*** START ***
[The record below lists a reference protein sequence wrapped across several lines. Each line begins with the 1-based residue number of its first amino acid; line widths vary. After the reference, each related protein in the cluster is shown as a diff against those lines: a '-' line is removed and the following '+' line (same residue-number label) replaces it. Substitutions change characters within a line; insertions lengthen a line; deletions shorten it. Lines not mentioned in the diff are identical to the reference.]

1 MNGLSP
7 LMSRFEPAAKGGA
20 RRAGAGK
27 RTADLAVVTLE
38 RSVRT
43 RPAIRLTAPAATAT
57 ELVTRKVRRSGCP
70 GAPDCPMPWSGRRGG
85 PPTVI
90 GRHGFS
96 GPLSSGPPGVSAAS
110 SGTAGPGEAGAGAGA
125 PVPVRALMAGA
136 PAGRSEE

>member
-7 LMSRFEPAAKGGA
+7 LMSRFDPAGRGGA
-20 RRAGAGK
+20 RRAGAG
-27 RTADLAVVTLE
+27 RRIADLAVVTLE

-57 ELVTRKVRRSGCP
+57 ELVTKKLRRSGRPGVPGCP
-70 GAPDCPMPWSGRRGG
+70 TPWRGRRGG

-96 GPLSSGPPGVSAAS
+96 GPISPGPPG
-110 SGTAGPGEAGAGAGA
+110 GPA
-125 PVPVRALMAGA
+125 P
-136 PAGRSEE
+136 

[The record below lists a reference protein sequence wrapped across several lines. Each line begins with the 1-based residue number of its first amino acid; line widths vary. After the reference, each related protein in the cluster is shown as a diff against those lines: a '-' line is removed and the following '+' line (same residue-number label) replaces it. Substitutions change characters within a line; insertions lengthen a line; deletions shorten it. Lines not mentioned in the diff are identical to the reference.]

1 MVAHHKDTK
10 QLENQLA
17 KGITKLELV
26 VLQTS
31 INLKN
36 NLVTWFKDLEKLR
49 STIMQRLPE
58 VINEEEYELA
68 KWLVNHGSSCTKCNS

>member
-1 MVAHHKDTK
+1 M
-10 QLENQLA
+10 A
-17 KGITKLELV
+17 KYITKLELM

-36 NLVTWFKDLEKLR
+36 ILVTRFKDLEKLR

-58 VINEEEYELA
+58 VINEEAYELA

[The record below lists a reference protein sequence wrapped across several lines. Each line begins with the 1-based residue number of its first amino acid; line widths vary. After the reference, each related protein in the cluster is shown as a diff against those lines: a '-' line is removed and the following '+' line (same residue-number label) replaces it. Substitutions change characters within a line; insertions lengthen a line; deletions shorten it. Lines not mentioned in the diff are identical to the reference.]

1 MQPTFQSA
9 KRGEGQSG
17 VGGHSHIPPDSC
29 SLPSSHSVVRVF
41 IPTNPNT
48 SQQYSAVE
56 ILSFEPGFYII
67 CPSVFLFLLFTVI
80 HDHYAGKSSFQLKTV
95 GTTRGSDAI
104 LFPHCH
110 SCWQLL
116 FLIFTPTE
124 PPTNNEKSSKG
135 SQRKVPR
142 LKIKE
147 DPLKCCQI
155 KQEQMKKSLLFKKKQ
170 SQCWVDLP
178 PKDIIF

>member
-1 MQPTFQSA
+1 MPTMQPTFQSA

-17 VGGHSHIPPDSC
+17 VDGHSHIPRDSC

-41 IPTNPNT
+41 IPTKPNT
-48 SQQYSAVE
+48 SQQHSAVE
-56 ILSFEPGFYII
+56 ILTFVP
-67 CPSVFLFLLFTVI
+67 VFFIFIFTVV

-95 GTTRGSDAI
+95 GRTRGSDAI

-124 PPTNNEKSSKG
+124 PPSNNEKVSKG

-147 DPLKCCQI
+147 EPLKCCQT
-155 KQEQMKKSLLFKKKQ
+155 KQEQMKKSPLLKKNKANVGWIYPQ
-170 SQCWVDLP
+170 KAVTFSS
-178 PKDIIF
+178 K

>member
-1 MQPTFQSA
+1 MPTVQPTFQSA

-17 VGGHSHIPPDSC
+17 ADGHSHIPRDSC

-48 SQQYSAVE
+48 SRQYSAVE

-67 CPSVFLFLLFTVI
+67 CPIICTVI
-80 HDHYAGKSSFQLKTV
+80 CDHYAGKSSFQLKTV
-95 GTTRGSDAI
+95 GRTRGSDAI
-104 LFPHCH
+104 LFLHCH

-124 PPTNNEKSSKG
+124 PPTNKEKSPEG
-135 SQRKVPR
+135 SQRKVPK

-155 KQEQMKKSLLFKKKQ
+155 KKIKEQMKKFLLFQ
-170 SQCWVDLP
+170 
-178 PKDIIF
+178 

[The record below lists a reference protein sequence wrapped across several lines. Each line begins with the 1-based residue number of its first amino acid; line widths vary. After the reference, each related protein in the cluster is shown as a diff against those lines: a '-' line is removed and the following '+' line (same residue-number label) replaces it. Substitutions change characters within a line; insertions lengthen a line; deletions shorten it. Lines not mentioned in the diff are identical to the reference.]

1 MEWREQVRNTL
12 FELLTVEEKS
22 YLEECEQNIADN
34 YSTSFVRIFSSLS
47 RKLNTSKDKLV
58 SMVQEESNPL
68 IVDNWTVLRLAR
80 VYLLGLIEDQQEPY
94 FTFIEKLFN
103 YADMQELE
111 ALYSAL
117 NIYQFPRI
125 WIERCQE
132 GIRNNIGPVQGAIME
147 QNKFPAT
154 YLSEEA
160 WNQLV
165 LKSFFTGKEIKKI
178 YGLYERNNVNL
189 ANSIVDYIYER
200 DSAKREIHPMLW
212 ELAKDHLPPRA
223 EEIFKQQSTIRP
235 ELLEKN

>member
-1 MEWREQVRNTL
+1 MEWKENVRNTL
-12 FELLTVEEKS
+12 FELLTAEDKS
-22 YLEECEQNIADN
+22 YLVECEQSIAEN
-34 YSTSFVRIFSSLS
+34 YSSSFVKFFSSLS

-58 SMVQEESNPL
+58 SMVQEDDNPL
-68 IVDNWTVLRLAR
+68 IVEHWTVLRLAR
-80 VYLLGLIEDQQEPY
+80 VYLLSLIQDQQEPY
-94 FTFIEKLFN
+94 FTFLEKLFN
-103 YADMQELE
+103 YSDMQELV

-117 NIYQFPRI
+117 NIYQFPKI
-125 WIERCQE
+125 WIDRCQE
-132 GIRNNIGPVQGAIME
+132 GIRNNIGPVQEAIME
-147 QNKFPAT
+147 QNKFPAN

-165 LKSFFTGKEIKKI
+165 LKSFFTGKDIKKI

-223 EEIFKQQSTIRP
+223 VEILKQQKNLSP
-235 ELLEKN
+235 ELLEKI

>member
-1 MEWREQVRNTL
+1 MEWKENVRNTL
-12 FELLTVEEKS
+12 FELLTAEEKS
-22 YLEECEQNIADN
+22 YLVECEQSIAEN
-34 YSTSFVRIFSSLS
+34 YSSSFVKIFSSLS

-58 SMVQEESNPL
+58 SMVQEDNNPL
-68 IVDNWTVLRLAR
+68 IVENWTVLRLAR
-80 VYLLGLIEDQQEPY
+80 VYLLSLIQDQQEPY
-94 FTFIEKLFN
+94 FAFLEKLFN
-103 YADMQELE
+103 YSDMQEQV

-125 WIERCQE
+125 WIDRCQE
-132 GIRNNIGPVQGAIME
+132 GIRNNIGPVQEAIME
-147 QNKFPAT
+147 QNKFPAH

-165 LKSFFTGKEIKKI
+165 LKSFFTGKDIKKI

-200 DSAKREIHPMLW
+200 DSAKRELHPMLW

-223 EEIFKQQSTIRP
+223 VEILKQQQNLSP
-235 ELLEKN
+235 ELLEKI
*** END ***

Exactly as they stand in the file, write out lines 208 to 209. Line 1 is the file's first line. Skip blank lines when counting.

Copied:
-147 QNKFPAT
+147 QNKFPAH